Mankind was born on Earth, but was it meant to die here?

“Do not go gentle into that good night; Old age should burn and rave at close of day. Rage, rage against the dying of the light.” This was the reoccurring quote that was said multiple times throughout this film as Cooper leads his team through the universe on an “Interstellar” journey to find a new home for their dying earth. Cooper (Matthew McConaughey) is a farmer during the decline of the earth, where all the crops are dying out forever, and dust is slowly taking over the world. Formerly a pilot, Cooper and his daughter Murph (Mackenzie Foy, Jessica Chastain, Ellen Burstyn) stumble upon a secret NASA base following a supernatural event they witness. Professor Brand (Michael Caine) and his daughter Brand (Anne Hathaway) convince Cooper to leave his family and this world behind to travel throughout the universe to find a world that will be able to be inhabited by mankind. Along the way, Cooper and his team run into a variety of problems that could ultimately change the fate of the world for better or for worse.


Director Christopher Nolan took this Travelers genre of Science Fiction, and added very scientific principles such as theories of time, gravity, and even the theory of relativity. This scientifically mathematically driven film drives the story as Cooper is essentially battling time to find a solution for the worlds problem and make it back home before the world ceases to exist. But the true question is, what is out there, and will it be able to save the human race? Cooper along with his team deal with a great amount of conflict throughout the duration of this film. The deal with the conflict against time, as they travel through a wormhole, time becomes relative, and an hour of their time could be as much as 7+ years back on Earth. Cooper also deals with man vs. man conflict as his team encounters another scientist who had previously set out on the same mission. This scientist Mann (Matt Damon), has been driven mad by being alone for so long, and would even go to the extent of killing Cooper and his crew or just marooning them on a baron planet. Now while all of this is happening, everything that is going on in space, affects life back on Earth. Murph, now a grown adult, never forgave her father for leaving, but one inciting moment in which she possibly discovers how to save the world and bring her father home, could change everything.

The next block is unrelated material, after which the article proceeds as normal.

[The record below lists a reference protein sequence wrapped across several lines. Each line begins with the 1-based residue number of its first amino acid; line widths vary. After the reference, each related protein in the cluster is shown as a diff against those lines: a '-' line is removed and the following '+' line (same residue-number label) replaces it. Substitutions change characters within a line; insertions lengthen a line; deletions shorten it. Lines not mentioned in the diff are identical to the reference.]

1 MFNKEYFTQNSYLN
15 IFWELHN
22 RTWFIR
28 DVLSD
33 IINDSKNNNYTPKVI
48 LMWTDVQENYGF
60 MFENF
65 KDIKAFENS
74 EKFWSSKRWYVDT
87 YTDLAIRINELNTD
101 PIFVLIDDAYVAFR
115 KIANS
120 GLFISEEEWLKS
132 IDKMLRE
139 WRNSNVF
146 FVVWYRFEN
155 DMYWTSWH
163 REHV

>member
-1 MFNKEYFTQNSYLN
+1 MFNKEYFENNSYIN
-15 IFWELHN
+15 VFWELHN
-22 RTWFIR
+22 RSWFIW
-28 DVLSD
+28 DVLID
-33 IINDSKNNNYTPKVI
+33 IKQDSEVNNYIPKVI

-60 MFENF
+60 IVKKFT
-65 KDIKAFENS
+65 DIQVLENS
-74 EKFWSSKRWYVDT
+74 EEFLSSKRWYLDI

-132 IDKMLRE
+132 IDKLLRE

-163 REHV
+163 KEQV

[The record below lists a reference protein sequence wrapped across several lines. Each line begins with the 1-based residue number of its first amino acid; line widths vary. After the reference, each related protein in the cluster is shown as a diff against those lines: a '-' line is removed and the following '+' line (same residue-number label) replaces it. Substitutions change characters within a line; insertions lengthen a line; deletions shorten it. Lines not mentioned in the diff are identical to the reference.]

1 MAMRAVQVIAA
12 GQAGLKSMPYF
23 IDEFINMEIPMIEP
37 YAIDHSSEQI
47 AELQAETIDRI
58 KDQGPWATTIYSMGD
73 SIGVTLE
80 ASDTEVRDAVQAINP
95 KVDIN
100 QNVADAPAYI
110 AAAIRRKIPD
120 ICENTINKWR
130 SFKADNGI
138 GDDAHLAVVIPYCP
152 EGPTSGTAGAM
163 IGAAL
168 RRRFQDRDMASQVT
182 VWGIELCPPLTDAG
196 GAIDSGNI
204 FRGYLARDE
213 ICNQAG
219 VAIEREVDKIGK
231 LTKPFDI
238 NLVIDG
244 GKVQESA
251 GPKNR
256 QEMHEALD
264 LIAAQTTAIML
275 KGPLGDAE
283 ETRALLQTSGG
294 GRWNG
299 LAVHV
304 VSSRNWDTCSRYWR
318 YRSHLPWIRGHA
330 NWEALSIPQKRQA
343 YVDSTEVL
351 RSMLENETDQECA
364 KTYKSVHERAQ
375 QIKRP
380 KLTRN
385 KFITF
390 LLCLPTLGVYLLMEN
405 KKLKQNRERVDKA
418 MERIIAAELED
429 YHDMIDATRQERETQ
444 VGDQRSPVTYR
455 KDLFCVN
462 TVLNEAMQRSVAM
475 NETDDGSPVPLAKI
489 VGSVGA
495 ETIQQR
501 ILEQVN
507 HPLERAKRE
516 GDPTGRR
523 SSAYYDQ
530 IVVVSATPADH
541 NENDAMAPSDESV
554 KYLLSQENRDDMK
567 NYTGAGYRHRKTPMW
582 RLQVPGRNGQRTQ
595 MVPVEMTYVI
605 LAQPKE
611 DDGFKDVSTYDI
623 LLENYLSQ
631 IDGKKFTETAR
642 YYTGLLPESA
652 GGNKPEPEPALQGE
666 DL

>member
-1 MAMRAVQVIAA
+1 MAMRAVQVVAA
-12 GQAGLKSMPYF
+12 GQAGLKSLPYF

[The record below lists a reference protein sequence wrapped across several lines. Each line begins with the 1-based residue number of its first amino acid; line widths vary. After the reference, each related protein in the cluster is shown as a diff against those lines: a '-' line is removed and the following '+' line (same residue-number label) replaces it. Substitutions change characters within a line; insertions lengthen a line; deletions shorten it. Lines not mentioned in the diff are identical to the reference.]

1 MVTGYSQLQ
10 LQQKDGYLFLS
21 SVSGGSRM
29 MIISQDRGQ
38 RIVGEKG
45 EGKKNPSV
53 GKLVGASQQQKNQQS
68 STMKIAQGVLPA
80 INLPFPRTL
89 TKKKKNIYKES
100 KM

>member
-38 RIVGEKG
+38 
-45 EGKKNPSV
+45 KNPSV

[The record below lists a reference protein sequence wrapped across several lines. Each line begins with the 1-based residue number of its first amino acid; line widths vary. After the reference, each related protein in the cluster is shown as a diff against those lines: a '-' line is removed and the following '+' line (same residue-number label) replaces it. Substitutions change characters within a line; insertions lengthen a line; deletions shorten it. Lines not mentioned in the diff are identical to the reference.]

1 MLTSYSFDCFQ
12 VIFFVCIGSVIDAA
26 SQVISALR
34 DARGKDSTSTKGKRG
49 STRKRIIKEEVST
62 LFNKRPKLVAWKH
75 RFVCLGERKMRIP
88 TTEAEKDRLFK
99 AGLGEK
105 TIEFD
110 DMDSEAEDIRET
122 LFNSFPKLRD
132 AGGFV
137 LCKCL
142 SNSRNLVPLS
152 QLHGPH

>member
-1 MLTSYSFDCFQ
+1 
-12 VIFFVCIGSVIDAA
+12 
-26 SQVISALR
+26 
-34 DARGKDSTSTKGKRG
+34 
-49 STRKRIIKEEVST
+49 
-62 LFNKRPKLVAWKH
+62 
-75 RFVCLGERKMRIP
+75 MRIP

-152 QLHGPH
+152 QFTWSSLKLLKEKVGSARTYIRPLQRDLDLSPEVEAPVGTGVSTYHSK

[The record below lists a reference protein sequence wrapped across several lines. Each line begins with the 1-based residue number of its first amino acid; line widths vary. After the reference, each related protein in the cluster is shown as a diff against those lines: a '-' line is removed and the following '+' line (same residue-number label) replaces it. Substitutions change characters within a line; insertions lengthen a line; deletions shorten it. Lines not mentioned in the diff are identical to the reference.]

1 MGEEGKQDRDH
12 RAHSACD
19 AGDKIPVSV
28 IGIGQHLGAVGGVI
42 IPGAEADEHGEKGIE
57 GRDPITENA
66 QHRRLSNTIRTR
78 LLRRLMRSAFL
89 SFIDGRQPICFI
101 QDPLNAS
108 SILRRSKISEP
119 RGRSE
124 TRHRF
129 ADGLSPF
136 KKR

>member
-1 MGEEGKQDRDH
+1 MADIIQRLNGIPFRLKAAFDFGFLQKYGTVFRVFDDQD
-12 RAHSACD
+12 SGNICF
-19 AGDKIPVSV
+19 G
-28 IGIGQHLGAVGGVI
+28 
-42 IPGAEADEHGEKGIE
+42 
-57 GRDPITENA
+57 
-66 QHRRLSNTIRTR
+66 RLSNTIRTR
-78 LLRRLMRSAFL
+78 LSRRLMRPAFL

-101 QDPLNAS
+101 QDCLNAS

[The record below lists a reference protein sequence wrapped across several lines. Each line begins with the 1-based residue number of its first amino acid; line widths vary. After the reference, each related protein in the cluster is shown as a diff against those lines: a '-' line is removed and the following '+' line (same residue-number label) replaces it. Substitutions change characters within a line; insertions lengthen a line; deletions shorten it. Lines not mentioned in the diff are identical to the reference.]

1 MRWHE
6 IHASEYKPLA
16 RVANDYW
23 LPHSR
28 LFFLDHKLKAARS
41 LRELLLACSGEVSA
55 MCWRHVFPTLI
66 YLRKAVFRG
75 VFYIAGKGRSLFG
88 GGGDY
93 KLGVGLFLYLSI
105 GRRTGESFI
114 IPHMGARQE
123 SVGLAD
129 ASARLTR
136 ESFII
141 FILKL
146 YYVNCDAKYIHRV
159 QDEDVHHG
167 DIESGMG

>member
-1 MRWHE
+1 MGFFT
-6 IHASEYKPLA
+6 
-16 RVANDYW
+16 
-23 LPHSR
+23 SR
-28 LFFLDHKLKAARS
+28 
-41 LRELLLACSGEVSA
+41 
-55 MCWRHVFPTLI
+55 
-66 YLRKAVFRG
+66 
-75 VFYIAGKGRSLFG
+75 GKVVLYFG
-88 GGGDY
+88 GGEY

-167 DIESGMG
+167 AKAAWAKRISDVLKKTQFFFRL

This film succeeded greatly in box office for many different reasons. The visual effects of this film are outstanding, leading it to win best visual effects for 2014. The way it portrayed space and time was outstanding. The score, written by Hans Zimmer, propelled this film to great success, and the music only intensified every single moment, making the emotions that the actors were feeling even all more real. I give the success of this film to the score and the incorporation of it into the film, along with the outstanding visuals that made every scene breathtaking, and making the viewers stay glued to the screen. The film, while it entertained, had a deeper meaning of love, and how a few brave soles risked their lives to save the ones they loved and to save humanity. Being rated PG-13, I think this film is suitable for families, and for anyone who may be interested in a film of this magnitude. Interstellar was a Science-Fiction film unlike any other, and it was certainly out of this world and it has undoubtedly unearned an A+

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